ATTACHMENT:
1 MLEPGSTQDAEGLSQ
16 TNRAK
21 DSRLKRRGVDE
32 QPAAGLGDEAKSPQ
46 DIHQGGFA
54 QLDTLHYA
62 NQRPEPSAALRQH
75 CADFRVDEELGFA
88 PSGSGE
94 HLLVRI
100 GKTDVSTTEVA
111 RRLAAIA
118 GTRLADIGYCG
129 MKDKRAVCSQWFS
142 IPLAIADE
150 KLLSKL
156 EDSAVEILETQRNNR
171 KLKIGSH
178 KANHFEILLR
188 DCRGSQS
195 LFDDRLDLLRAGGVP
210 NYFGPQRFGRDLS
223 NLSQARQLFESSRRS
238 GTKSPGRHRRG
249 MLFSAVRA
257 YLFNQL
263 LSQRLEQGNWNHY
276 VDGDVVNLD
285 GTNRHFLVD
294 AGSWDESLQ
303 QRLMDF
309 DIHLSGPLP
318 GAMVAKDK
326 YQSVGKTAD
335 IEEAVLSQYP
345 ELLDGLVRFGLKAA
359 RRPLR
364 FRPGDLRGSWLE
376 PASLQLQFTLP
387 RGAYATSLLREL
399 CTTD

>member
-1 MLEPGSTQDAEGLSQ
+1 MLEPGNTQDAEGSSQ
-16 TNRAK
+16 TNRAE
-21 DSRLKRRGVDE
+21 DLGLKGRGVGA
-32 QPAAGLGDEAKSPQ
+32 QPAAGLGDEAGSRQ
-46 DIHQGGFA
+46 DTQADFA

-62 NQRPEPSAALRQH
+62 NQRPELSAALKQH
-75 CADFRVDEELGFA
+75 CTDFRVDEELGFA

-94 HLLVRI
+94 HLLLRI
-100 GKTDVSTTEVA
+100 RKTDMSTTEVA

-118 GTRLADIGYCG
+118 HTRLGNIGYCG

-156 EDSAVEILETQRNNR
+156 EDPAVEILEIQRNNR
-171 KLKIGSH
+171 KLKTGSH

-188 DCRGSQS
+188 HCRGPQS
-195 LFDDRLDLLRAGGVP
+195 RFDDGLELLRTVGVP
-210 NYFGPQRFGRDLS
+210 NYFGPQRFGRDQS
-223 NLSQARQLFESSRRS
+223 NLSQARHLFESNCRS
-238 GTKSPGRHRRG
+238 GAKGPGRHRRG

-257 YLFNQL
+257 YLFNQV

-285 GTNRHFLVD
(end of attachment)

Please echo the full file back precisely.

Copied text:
1 MLEPGSTQDAEGLSQ
16 TNRAK
21 DSRLKRRGVDE
32 QPAAGLGDEAKSPQ
46 DIHQGGFA
54 QLDTLHYA
62 NQRPEPSAALRQH
75 CADFRVDEELGFA
88 PSGSGE
94 HLLVRI
100 GKTDVSTTEVA
111 RRLAAIA
118 GTRLADIGYCG
129 MKDKRAVCSQWFS
142 IPLAIADE
150 KLLSKL
156 EDSAVEILETQRNNR
171 KLKIGSH
178 KANHFEILLR
188 DCRGSQS
195 LFDDRLDLLRAGGVP
210 NYFGPQRFGRDLS
223 NLSQARQLFESSRRS
238 GTKSPGRHRRG
249 MLFSAVRA
257 YLFNQL
263 LSQRLEQGNWNHY
276 VDGDVVNLD
285 GTNRHFLVD
294 AGSWDESLQ
303 QRLMDF
309 DIHLSGPLP
318 GAMVAKDK
326 YQSVGKTAD
335 IEEAVLSQYP
345 ELLDGLVRFGLKAA
359 RRPLR
364 FRPGDLRGSWLE
376 PASLQLQFTLP
387 RGAYATSLLREL
399 CTTD

>member
-1 MLEPGSTQDAEGLSQ
+1 MLEPGNTQDAEGSSQ
-16 TNRAK
+16 TNRAE
-21 DSRLKRRGVDE
+21 DLGLKGRGVGA
-32 QPAAGLGDEAKSPQ
+32 QPAAGLGDEAGSRQ
-46 DIHQGGFA
+46 DTQADFA

-62 NQRPEPSAALRQH
+62 NQRPELSAALKQH
-75 CADFRVDEELGFA
+75 CTDFRVDEELGFA

-94 HLLVRI
+94 HLLLRI
-100 GKTDVSTTEVA
+100 RKTDMSTTEVA

-118 GTRLADIGYCG
+118 HTRLGNIGYCG

-156 EDSAVEILETQRNNR
+156 EDPAVEILEIQRNNR
-171 KLKIGSH
+171 KLKTGSH

-188 DCRGSQS
+188 HCRGPQS
-195 LFDDRLDLLRAGGVP
+195 RFDDGLELLRTVGVP
-210 NYFGPQRFGRDLS
+210 NYFGPQRFGRDQS
-223 NLSQARQLFESSRRS
+223 NLSQARHLFESNCRS
-238 GTKSPGRHRRG
+238 GAKGPGRHRRG

-257 YLFNQL
+257 YLFNQV

-285 GTNRHFLVD